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My Perception of Portias Portrayal in the Merchant of Venice

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My Perception of Portia's Portrayal in the Merchant of Venice It is very difficult for a modern audience to see the Merchant of Venice as the Elizabethans did; we see this as a play mostly about Shylock, who is without question the most powerful role in the play, and one of Shakespeare's most fascinating characters. Portia's character is extremely debateable seeing as she is this supposedly innocent young woman who conforms to the patriarchal authority of her husband as well as her dead father, yet somehow manages to defeat the men at their own game in the dramatic trial scene and ring scene, in which she is the one who has the control, despite (or because of) the fact she is in disguise. There are a number of ways of trying to avoid confronting the apparent unpredictability in Portia's character. Portia has borrowed her courtroom clothes from her cousin Bellario in Padua, who is in fact a scholar, and at the end of Act 3 Scene 4, we see that she has also asked Bellario for some notes ('What notes and garments he doth give thee'), which could be her guide in the courtroom scene. You can then argue that the difference between Portia as we saw her earlier and as we see her in the courtroom is caused since 'The quality of Mercy' speech was written for Portia by Bellario and she is merely reading it, and that the same is ...read more.


Portia's rhetorical shift involves removing "mercy" from the realm of legal compulsion, and thus sidestepping his question. By allying "mercy" with "heaven", "God" and "kings", Portia takes it from the created law and makes it part of the metaphysical system which surrounded Renaissance ideology. She no longer has to argue over right and wrong in this individual case ("the justice of your case"), but claims to be dealing with issues of Right and Wrong on a larger scale, even Good and Evil. Read more at Suite101: The Quality of Mercy: Portia's Oration in The Merchant of Venice http://www.suite101.com/content/the-quality-of-mercy-a30269#ixzz15YovCOL7 Portia loses her whole impact in the play if we don't see who she is while she's giving this speech, and she surprises us, as we'd taken Portia for a bit of an dismissive and ignorant woman as is shown when she is mocking her suitors with Nerissa - 'How oddly he is suited!', whereas now we suddenly realize how intelligent she is. More intelligent than she realizes herself, I believe. Although Portia herself is almost a deus ex machina in the courtroom, since she has not been involved in the Shylock plot at all [previously, and we have had no previous reason to even suspect that she had any legal expertise (which to me does seem like a genuine flaw in the plot), I think that there is no other character available who could present the winning arguments in the courtroom in the same way. ...read more.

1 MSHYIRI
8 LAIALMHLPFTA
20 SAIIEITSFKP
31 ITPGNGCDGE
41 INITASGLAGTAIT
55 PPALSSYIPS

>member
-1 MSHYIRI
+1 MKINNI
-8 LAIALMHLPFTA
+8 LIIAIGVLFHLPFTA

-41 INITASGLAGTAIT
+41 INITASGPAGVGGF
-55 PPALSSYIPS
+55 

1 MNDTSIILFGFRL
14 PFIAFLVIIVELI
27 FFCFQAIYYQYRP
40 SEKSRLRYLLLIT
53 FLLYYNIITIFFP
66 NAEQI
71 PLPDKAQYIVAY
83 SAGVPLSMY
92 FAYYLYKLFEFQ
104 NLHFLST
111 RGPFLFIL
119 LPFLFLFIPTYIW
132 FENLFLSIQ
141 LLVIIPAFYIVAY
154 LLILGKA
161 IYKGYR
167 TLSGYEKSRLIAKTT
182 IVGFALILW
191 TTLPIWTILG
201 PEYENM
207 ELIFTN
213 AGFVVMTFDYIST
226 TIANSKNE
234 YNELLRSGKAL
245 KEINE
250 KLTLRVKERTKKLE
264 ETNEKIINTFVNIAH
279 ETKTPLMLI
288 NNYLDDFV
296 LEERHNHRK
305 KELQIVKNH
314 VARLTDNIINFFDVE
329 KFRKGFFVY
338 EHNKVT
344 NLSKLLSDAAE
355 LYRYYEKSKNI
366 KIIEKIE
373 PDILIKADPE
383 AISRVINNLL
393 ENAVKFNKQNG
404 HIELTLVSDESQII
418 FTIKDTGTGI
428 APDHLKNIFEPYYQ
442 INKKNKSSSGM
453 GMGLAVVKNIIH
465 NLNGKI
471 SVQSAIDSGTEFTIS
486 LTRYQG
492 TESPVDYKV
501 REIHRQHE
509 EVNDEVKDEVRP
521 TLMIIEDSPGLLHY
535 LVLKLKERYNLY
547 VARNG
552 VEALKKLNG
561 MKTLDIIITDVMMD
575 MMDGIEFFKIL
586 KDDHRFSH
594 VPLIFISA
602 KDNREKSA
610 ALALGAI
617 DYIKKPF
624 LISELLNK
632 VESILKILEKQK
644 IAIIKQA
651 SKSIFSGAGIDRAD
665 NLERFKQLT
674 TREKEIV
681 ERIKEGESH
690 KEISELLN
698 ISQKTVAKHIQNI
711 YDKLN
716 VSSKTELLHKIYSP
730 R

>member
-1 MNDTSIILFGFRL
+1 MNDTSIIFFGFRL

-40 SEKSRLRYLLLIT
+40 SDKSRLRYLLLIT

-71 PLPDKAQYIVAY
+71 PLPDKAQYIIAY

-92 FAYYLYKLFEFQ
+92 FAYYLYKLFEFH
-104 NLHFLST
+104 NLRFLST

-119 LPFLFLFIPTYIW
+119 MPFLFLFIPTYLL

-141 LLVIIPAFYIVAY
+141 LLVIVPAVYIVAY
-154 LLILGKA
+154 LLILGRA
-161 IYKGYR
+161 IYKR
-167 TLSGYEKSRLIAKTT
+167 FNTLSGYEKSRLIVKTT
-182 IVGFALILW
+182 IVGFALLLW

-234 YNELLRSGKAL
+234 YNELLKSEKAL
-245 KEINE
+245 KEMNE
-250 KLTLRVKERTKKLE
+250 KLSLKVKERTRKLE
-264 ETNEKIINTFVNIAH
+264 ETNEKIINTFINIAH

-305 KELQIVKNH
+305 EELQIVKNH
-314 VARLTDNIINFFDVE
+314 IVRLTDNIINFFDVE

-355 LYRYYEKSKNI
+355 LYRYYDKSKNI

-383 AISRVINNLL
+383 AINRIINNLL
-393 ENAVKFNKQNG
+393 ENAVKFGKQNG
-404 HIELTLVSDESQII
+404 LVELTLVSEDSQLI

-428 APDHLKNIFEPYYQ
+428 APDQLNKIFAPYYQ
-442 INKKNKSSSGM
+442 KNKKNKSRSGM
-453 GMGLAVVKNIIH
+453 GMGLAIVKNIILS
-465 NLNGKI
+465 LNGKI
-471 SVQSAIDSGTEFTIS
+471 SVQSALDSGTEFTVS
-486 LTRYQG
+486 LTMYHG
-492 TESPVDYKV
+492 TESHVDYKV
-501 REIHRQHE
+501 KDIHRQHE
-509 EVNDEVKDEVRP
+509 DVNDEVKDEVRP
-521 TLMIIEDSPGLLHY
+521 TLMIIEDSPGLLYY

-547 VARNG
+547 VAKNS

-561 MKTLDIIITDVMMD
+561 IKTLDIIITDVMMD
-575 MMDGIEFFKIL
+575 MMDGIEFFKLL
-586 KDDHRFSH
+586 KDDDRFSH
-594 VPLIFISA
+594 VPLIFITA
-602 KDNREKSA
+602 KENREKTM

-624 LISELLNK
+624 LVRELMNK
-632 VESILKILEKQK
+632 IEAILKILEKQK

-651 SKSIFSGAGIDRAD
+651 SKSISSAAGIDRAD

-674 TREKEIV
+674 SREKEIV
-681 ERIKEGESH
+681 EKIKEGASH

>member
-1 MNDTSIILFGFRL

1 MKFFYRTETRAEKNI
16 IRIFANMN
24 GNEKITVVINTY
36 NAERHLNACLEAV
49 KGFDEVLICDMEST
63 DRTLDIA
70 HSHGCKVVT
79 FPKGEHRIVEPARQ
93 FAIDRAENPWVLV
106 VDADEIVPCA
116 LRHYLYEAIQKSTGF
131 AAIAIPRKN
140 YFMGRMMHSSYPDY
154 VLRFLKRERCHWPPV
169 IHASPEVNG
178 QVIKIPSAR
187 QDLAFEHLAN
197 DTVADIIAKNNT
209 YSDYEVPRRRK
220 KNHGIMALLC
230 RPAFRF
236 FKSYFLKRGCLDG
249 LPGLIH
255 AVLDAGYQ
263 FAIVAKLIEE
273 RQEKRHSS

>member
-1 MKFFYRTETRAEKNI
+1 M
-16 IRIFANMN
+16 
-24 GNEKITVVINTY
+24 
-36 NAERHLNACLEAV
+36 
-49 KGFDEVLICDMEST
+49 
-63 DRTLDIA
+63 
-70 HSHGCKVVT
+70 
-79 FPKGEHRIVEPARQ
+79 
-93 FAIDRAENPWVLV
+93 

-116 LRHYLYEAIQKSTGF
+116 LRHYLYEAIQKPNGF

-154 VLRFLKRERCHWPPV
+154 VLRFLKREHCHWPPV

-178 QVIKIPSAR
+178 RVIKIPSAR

The one thing we see for sure from her comments in Act 1 is that she is definitely intelligent (or, at the very least, clever). And the fact that Portia surprises us in the courtroom scene and shows an unexpected depth is, in my opinion, part of what would have made the play comic. If the previous acts had shown Portia as wise and super-competent, then as I see it, the courtroom scene wouldn't have worked. In this case, watching Portia defeat Shylock would have been almost an unfair fight. Portia, like so many women, appears to be the victim of the belief that it's not a good thing for women to be intelligent. She downplays her intelligence at the start of the play, hidden it even from herself, allowed herself to express it only in socially acceptable forms, such as sarcastic banter. Her destiny is even controlled by her dead father, still a victim of her father's patriarchal authority and control. When there is the moment when she really needs that intelligence, and she has the right to use it because she is disguised as a man. To be acceptable to an Elizabethan audience, and even to a modern one, you need the comedy to disguise the feminism, which I believe is what Shakespeare was trying to do in his portrayal of Portia. ...read more.

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